No one serving in the European theatre will proceed to the Pacific without first having the opportunity of coming home. All personnel returning from abroad will be granted thirty day's disembarkation leave, in addition to any normal leave to which they may become entitled during their period of duty in Canada while the several forces are being reorganized.
Here is where it gets interesting. Angus Macdonald, Minister of the Navy was asked about the status of men already in the Pacific, which was of course, HMCS Uganda.
Initially Macdonald said that they were all volunteers but he added:
That ship has been in commission now for six months, and I should think that during the summer or fall, assuming the European war to be over, if some men on board the Uganda feel they should return home, we would allow them to do so if we felt that we could replace them. Perhaps I should not make that broad statement, but I should think very sympathetic consideration would be given any man on the Uganda who, having put in a year of service on that ship, and the European war being over, wished to return to civilian life. I think such a request would be very carefully and sympathetically dealt with.
The Canadian navy was not caught short in this matter and it determined to ask the men to volunteer.
It is therefore necessary for all repetition all personnel to state whether or not they are willing to volunteer for service in the Far East. ...
Any who do not volunteer or who do volunteer but are not selected for service in the Pacific Theatre, will continue to serve as required elsewhere subject to eventual release....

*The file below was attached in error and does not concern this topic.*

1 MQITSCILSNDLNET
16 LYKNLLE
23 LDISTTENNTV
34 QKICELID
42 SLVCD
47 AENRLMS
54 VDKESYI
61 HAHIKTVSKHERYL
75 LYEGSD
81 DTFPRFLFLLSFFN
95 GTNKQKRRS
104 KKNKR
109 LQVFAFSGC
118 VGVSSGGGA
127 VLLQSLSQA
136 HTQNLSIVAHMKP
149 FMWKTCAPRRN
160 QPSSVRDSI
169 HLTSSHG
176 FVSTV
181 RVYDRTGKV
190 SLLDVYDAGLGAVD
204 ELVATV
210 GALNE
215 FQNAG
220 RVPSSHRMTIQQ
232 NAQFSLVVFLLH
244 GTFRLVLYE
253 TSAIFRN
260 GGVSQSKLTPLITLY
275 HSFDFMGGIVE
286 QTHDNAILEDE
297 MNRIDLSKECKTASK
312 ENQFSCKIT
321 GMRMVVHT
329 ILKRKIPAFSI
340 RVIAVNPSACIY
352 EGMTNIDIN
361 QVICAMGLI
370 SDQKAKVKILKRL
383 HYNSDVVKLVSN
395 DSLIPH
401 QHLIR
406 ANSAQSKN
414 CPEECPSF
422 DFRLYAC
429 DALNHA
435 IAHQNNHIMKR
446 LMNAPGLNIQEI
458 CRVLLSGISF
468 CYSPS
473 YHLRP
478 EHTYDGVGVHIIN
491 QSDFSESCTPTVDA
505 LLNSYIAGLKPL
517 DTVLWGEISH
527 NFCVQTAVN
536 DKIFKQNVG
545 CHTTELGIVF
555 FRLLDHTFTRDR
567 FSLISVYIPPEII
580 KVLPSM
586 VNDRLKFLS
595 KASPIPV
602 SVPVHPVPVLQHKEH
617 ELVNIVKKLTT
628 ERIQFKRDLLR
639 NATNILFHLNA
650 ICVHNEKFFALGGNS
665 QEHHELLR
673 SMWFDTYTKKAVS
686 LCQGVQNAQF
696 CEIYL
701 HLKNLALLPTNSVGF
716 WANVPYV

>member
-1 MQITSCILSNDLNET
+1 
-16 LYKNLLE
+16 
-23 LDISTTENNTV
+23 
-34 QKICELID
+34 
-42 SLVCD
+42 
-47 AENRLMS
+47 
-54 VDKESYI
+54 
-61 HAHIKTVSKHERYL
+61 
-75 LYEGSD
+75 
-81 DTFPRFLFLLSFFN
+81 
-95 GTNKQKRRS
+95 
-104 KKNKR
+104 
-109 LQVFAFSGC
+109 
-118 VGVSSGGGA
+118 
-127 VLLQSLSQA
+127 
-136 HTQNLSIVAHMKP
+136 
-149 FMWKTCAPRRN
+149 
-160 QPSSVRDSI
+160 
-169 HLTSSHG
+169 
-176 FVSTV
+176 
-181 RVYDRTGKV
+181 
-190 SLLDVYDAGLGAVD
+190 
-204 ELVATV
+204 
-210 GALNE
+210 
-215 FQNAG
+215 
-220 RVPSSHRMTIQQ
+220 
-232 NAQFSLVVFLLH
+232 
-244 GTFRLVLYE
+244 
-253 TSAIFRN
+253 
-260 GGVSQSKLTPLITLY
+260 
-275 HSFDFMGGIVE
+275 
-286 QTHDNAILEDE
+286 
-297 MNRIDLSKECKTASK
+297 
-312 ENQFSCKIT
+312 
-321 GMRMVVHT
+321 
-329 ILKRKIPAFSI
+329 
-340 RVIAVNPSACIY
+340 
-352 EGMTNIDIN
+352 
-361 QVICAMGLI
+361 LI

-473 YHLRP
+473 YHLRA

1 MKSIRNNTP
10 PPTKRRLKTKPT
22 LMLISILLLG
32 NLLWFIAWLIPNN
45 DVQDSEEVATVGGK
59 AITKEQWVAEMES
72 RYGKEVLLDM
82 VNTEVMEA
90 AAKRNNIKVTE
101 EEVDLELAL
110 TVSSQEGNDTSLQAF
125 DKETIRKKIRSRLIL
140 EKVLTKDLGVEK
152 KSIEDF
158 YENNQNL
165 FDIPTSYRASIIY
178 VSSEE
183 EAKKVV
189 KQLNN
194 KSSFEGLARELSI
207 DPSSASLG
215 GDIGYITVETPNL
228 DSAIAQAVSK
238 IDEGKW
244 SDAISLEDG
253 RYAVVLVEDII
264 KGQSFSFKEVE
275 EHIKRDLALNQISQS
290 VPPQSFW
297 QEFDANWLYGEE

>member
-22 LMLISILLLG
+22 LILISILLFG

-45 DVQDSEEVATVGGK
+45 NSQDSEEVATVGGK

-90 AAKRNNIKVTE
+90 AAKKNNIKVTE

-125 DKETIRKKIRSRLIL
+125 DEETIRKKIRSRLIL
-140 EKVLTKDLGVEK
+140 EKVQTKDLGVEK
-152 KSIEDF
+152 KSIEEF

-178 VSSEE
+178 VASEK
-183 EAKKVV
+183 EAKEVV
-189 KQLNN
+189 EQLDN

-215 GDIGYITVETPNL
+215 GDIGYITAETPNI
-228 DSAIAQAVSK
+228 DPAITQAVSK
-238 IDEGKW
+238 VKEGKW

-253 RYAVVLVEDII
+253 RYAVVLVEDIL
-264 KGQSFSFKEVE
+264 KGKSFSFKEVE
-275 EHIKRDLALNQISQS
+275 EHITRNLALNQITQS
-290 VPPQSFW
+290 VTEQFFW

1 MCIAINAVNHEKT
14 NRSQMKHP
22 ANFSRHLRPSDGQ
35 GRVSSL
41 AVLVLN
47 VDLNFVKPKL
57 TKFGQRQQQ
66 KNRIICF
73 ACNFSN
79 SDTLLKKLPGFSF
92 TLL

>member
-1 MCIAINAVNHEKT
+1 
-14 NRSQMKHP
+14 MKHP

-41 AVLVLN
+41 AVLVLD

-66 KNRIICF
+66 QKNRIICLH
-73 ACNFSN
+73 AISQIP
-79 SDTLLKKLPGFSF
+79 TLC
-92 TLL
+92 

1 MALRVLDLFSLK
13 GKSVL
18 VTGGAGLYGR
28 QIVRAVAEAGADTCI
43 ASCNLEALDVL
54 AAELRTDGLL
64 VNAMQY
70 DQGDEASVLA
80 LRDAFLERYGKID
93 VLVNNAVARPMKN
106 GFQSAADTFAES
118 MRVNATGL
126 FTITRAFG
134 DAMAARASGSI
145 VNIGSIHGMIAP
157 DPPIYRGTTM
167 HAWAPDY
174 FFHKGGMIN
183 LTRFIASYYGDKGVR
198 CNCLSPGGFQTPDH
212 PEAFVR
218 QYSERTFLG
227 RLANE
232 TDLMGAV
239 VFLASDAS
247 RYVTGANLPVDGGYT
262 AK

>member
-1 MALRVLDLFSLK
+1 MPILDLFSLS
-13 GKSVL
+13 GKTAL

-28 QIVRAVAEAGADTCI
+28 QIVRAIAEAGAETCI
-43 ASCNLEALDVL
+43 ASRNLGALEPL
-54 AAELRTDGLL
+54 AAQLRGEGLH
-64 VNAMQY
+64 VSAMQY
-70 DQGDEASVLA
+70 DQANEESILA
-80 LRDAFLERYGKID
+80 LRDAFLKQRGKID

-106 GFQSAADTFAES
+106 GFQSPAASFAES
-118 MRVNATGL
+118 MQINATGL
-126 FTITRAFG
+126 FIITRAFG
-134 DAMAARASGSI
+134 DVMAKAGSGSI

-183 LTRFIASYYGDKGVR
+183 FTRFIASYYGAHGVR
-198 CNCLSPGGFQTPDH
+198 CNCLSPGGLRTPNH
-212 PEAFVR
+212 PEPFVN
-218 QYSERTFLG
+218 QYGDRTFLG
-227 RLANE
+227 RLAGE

Commanding officers are to explain the situation, and give all officers and ratings an opportunity to sign the following undertaking.
"I hereby volunteer for service in the war against Japan and agree to serve in the Pacific Theatre and/or any other theatre for the duration of hostilities should my services be so required.
There were rumblings that the RCN would NOT be able to raise the necessary number of volunteers.
And officers, who were assigned to squeeze the ratings to volunteer protested that his was duty unbecoming of an RCN naval officer. Nor did they wish to sign themselves, seeing the act as a request to attest to their loyalty once again.
Some demanded that they be ordered to the Pacific to serve, as they had already volunteered to do so. They put it back on the government.
Crews of RCN vessels had other concerns:
1. Having already fought the war that they had volunteered for, they had assured wives and loved ones that they would be coming home.
2. Concern for employment. If they volunteered, those who did not volunteer would be getting all of the good jobs.
Anyway, the war in Europe ended and Uganda, the only RCN vessel that was a long way from port, received a message:
"Do you volunteer to fight against the Japanese?"
Even Commander Mainguy thought that this was stupid. His ship was on station and fighting the Japanese.
The crew wasn't mollified by the promise of 30 days leave. They weren't stupid. When was that supposed to happen?
Permanent force men, those few, felt that they should continue.
The reservists had the attitude that if they weren't really needed, then what the hell were they doing there.
Mainguy mishandled the situation on board ship. At first he just asked those who didn't want to volunteer to hand in their names and he said that they would be dropped off in port as soon as possible. The crew seemed OK with that but then Mainguy was ordered to conduct a full vote to determine who was IN FAVOUR of staying on board ship.
There is much conjecture over the speech that Mainguy made to the crew. Some say that he told them that he would have little respect for them if they decided to leave while the ship was in combat.
Others say that he called them "four flushers and cowards".
So the crew of Uganda got their noses out of joint.
Some said that if the government wanted them to fight then they should order them to stay on station. If the government thought that it could put the decision on the backs of the crew, then they would exercise their vote as they saw fit.
The response was "screw you."
Then it was back to port at Esquimalt to take on a new draft.
An article on the event:
Things aren't always what they seem.